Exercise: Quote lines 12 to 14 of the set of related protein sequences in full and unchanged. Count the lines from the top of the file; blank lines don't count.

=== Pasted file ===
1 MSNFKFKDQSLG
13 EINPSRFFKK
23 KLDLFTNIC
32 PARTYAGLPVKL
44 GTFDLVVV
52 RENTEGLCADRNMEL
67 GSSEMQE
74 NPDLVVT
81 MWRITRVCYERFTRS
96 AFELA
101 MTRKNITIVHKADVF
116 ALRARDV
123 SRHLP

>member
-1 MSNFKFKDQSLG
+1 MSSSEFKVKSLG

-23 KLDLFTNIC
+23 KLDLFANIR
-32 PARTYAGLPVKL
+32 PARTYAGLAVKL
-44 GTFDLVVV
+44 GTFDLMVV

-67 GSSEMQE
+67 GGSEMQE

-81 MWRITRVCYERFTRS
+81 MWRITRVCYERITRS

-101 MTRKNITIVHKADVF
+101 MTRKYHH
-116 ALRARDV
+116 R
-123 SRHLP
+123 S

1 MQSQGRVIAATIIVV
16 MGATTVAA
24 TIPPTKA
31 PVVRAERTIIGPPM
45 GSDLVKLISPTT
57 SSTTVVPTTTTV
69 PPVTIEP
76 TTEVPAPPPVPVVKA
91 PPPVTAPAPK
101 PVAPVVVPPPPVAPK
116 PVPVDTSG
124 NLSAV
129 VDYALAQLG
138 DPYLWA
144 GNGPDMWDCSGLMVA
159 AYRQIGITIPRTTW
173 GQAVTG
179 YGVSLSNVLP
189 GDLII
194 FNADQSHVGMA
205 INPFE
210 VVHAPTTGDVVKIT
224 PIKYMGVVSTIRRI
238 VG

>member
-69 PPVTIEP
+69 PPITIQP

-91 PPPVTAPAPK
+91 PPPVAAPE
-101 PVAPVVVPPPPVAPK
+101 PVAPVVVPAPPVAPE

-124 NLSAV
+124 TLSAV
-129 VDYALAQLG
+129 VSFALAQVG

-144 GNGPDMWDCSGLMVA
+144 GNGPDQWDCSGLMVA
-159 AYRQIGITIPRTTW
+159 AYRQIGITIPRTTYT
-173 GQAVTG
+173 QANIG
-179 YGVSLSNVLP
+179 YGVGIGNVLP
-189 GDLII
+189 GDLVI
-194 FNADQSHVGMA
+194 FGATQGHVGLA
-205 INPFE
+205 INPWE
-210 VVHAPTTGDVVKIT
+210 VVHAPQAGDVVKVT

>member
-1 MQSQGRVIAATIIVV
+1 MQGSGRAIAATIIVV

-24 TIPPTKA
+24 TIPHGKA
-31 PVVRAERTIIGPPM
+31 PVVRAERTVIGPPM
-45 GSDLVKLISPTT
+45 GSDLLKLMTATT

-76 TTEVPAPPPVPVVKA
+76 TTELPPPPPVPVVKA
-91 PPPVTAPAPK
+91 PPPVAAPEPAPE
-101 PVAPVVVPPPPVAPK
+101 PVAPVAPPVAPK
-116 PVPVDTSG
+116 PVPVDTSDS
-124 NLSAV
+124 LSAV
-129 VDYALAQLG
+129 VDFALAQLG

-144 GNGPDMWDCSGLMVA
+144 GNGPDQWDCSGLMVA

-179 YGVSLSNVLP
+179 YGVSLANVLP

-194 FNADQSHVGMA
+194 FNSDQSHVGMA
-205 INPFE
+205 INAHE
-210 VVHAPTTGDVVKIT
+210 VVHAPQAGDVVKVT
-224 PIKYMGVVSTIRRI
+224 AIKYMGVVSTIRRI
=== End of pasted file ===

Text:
116 ALRARDV
123 SRHLP

>member